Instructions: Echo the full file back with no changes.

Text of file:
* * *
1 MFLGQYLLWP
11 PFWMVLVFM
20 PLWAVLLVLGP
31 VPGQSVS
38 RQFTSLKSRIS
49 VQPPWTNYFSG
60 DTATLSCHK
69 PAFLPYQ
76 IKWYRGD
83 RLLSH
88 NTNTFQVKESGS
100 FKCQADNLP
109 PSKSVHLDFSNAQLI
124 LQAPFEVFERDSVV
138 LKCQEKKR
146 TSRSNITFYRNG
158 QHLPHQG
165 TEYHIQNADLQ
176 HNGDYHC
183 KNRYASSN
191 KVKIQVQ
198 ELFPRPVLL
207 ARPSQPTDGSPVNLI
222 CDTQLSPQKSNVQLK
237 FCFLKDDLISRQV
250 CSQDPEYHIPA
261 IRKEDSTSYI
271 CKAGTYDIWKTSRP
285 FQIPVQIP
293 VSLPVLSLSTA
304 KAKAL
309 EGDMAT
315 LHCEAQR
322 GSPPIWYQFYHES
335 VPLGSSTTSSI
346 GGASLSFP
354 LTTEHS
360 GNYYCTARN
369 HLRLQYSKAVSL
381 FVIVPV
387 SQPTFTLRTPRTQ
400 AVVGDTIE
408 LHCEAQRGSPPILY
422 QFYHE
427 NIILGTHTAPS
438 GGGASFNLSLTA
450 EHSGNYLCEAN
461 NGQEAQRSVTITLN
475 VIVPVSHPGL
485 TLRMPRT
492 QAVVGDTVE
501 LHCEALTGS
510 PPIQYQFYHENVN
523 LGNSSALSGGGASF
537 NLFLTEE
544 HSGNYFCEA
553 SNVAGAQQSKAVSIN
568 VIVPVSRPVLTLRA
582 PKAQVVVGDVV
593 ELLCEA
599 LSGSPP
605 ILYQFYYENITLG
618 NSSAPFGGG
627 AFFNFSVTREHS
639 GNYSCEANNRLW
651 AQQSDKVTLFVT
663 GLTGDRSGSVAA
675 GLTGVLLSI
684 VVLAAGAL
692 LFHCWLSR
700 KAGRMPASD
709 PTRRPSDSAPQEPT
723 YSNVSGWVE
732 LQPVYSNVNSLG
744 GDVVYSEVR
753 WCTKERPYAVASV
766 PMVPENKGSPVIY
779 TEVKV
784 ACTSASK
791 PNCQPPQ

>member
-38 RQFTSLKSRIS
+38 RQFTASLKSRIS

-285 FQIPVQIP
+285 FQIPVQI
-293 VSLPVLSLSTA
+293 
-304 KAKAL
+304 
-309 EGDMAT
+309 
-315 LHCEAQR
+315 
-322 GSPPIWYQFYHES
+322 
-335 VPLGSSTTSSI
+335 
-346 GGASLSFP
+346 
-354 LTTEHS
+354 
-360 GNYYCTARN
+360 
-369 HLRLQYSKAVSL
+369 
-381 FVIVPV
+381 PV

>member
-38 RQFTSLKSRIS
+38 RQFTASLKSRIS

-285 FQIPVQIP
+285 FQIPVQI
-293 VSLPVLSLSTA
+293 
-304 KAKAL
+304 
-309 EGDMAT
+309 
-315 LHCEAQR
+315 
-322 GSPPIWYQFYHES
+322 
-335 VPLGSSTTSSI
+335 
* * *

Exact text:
1 MFLGQYLLWP
11 PFWMVLVFM
20 PLWAVLLVLGP
31 VPGQSVS
38 RQFTSLKSRIS
49 VQPPWTNYFSG
60 DTATLSCHK
69 PAFLPYQ
76 IKWYRGD
83 RLLSH
88 NTNTFQVKESGS
100 FKCQADNLP
109 PSKSVHLDFSNAQLI
124 LQAPFEVFERDSVV
138 LKCQEKKR
146 TSRSNITFYRNG
158 QHLPHQG
165 TEYHIQNADLQ
176 HNGDYHC
183 KNRYASSN
191 KVKIQVQ
198 ELFPRPVLL
207 ARPSQPTDGSPVNLI
222 CDTQLSPQKSNVQLK
237 FCFLKDDLISRQV
250 CSQDPEYHIPA
261 IRKEDSTSYI
271 CKAGTYDIWKTSRP
285 FQIPVQIP
293 VSLPVLSLSTA
304 KAKAL
309 EGDMAT
315 LHCEAQR
322 GSPPIWYQFYHES
335 VPLGSSTTSSI
346 GGASLSFP
354 LTTEHS
360 GNYYCTARN
369 HLRLQYSKAVSL
381 FVIVPV
387 SQPTFTLRTPRTQ
400 AVVGDTIE
408 LHCEAQRGSPPILY
422 QFYHE
427 NIILGTHTAPS
438 GGGASFNLSLTA
450 EHSGNYLCEAN
461 NGQEAQRSVTITLN
475 VIVPVSHPGL
485 TLRMPRT
492 QAVVGDTVE
501 LHCEALTGS
510 PPIQYQFYHENVN
523 LGNSSALSGGGASF
537 NLFLTEE
544 HSGNYFCEA
553 SNVAGAQQSKAVSIN
568 VIVPVSRPVLTLRA
582 PKAQVVVGDVV
593 ELLCEA
599 LSGSPP
605 ILYQFYYENITLG
618 NSSAPFGGG
627 AFFNFSVTREHS
639 GNYSCEANNRLW
651 AQQSDKVTLFVT
663 GLTGDRSGSVAA
675 GLTGVLLSI
684 VVLAAGAL
692 LFHCWLSR
700 KAGRMPASD
709 PTRRPSDSAPQEPT
723 YSNVSGWVE
732 LQPVYSNVNSLG
744 GDVVYSEVR
753 WCTKERPYAVASV
766 PMVPENKGSPVIY
779 TEVKV
784 ACTSASK
791 PNCQPPQ

>member
-38 RQFTSLKSRIS
+38 RQFTASLKSRIS

-285 FQIPVQIP
+285 FQIPVQI
-293 VSLPVLSLSTA
+293 
-304 KAKAL
+304 
-309 EGDMAT
+309 
-315 LHCEAQR
+315 
-322 GSPPIWYQFYHES
+322 
-335 VPLGSSTTSSI
+335 
-346 GGASLSFP
+346 
-354 LTTEHS
+354 
-360 GNYYCTARN
+360 
-369 HLRLQYSKAVSL
+369 
-381 FVIVPV
+381 PV

>member
-38 RQFTSLKSRIS
+38 RQFTASLKSRIS

-285 FQIPVQIP
+285 FQIPVQI
-293 VSLPVLSLSTA
+293 
-304 KAKAL
+304 
-309 EGDMAT
+309 
-315 LHCEAQR
+315 
-322 GSPPIWYQFYHES
+322 
-335 VPLGSSTTSSI
+335 